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Year : 2013  |  Volume : 18  |  Issue : 1  |  Page : 13-25

Socio-Demographic determinants of antenatal clinic utilization in a Nigerian University Teaching Hospital

1 Department of Psychological Medicine, College of Medicine, University of Nigeria, Enugu campus, Enugu, Nigeria
2 Department of Obstetrics and Gyneacology, College of Medicine, University of Nigeria, Enugu campus, Enugu, Nigeria

Correspondence Address:
F E Okwaraji
Department of Psychological Medicine, College of Medicine, University of Nigeria, Enugu campus
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Source of Support: None, Conflict of Interest: None

DOI: 10.4314/jcm.v18i1.3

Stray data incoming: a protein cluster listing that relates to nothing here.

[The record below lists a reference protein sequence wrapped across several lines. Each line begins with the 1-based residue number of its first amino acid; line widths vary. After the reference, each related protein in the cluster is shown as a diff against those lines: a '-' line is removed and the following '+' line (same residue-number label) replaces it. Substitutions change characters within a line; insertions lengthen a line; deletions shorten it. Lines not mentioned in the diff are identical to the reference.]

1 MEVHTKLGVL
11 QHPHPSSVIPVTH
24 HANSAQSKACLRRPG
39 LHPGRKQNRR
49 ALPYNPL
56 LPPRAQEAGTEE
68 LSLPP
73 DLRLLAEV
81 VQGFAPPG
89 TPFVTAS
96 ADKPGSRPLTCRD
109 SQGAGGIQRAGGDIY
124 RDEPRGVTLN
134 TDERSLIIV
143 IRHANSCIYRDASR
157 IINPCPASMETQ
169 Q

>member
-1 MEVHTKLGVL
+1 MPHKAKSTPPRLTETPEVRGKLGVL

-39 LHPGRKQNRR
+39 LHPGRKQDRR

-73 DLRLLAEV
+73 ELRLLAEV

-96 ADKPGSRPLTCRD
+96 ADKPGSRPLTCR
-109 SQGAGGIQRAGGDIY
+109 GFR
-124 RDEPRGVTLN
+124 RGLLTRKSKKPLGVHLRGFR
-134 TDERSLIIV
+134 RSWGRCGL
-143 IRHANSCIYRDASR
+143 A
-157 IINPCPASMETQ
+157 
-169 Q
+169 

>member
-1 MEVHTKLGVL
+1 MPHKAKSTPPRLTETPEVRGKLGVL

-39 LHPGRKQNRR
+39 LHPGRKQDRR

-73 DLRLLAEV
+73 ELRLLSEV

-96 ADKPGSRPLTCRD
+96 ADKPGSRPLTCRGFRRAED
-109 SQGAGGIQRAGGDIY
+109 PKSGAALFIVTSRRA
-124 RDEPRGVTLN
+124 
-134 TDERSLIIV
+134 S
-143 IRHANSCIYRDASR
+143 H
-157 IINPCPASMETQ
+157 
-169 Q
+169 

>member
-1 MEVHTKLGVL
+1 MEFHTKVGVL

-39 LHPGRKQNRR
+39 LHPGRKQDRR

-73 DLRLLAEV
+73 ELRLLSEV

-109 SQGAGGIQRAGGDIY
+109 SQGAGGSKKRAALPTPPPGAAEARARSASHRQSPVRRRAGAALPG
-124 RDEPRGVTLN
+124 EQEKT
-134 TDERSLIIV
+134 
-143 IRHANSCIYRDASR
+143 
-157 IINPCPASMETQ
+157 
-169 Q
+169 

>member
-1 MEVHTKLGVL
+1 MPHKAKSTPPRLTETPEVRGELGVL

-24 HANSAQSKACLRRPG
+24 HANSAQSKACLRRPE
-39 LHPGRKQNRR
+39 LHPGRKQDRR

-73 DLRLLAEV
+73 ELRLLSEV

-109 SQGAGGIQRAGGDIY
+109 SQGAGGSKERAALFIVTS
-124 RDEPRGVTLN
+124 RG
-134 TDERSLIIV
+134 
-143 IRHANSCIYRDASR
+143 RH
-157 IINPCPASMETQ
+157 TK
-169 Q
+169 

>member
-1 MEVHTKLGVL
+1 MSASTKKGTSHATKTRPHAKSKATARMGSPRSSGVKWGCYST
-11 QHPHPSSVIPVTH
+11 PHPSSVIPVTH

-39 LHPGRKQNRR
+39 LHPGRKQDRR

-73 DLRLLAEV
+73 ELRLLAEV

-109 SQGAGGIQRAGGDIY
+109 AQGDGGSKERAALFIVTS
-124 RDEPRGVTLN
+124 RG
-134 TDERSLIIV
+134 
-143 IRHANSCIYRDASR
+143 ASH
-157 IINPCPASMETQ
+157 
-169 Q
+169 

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Background: The goal of the safe motherhood initiative launched in Kenya in 1987 was to reduce the global maternal mortality rates by 50% by the year 2000, while the fifth millennium development goal (MDG) aims to improve maternal health with a target of reducing maternal mortality rate by 75% between 1990 and 2015. The safe motherhood initiative and similar programmes increased international awareness on the problems of maternal mortality in developing countries. This led to initiation of several interventions addressing different aspects of safe motherhood and maternal mortality including increased access to antenatal care for pregnant women. Objective: This study examined the socio-demographic variables affecting antenatal clinic utilization in a Nigerian university teaching hospital. Method: Two hundred and fifty five parturients waiting to be attended to by doctors at the antenatal clinics of the University of Nigeria teaching hospital Ituku Ozalla between March and April 2013 were selected using the convenient sampling method and surveyed with a pre-tested, semi structured and self administered questionnaire. Results: Proper response rate was 98.6% and the mean age of the respondents was 27.8±8.7 years. Their parities ranged from 0-6 with a mean of 1.4±1.6. It was found that 14.9% of the parturients were 35 years and above of whom 16.2% were primigravidae. Furthermore 69.1% had either a diploma or university degree. Women with higher education increasingly took decisions on reproductive health issues (p<0.05). It was also discovered that poor education and low socioeconomic status were associated with poor utilization of antenatal facilities. Conclusion: Among other social factors female education improved women's ability to take decisions on reproductive matters. Poor education and low socioeconomic status not only increase women's vulnerability to complications of pregnancy but also prevented them from utilizing available obstetric services. In the light of the above it is recommended that the institution of social interventions that mobilize vulnerable groups of parturients for antenatal care is essential for the enhancement of maternal health in developing countries.

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